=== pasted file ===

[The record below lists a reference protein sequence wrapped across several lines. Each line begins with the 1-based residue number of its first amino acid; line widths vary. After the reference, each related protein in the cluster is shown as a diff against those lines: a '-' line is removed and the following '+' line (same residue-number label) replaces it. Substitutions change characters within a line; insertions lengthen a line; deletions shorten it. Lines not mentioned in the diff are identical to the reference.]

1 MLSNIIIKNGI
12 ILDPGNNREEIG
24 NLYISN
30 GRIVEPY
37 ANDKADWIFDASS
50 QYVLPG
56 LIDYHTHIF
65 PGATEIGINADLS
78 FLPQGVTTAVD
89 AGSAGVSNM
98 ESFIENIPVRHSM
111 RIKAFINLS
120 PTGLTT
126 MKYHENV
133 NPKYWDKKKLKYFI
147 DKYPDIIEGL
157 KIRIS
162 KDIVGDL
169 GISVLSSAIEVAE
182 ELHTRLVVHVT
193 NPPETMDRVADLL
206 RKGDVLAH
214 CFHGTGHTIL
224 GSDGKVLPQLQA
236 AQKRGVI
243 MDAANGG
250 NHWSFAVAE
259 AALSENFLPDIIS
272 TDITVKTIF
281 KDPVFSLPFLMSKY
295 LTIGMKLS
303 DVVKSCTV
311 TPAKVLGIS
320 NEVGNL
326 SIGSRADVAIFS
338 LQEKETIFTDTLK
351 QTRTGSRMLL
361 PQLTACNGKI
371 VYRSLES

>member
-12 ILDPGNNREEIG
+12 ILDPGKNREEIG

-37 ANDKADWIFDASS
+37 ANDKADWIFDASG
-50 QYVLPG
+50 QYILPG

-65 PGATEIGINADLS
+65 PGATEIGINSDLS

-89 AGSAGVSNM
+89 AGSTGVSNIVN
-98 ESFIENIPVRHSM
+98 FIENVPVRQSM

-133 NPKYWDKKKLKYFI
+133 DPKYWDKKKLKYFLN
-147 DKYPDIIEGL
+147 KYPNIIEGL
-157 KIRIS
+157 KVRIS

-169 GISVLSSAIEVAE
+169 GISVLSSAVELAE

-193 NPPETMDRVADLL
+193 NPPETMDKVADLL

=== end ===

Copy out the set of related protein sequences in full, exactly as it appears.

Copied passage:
[The record below lists a reference protein sequence wrapped across several lines. Each line begins with the 1-based residue number of its first amino acid; line widths vary. After the reference, each related protein in the cluster is shown as a diff against those lines: a '-' line is removed and the following '+' line (same residue-number label) replaces it. Substitutions change characters within a line; insertions lengthen a line; deletions shorten it. Lines not mentioned in the diff are identical to the reference.]

1 MLSNIIIKNGI
12 ILDPGNNREEIG
24 NLYISN
30 GRIVEPY
37 ANDKADWIFDASS
50 QYVLPG
56 LIDYHTHIF
65 PGATEIGINADLS
78 FLPQGVTTAVD
89 AGSAGVSNM
98 ESFIENIPVRHSM
111 RIKAFINLS
120 PTGLTT
126 MKYHENV
133 NPKYWDKKKLKYFI
147 DKYPDIIEGL
157 KIRIS
162 KDIVGDL
169 GISVLSSAIEVAE
182 ELHTRLVVHVT
193 NPPETMDRVADLL
206 RKGDVLAH
214 CFHGTGHTIL
224 GSDGKVLPQLQA
236 AQKRGVI
243 MDAANGG
250 NHWSFAVAE
259 AALSENFLPDIIS
272 TDITVKTIF
281 KDPVFSLPFLMSKY
295 LTIGMKLS
303 DVVKSCTV
311 TPAKVLGIS
320 NEVGNL
326 SIGSRADVAIFS
338 LQEKETIFTDTLK
351 QTRTGSRMLL
361 PQLTACNGKI
371 VYRSLES

>member
-12 ILDPGNNREEIG
+12 ILDPGKNREEIG

-37 ANDKADWIFDASS
+37 ANDKADWIFDASG
-50 QYVLPG
+50 QYILPG

-65 PGATEIGINADLS
+65 PGATEIGINSDLS

-89 AGSAGVSNM
+89 AGSTGVSNIVN
-98 ESFIENIPVRHSM
+98 FIENVPVRQSM

-133 NPKYWDKKKLKYFI
+133 DPKYWDKKKLKYFLN
-147 DKYPDIIEGL
+147 KYPNIIEGL
-157 KIRIS
+157 KVRIS

-169 GISVLSSAIEVAE
+169 GISVLSSAVELAE

-193 NPPETMDRVADLL
+193 NPPETMDKVADLL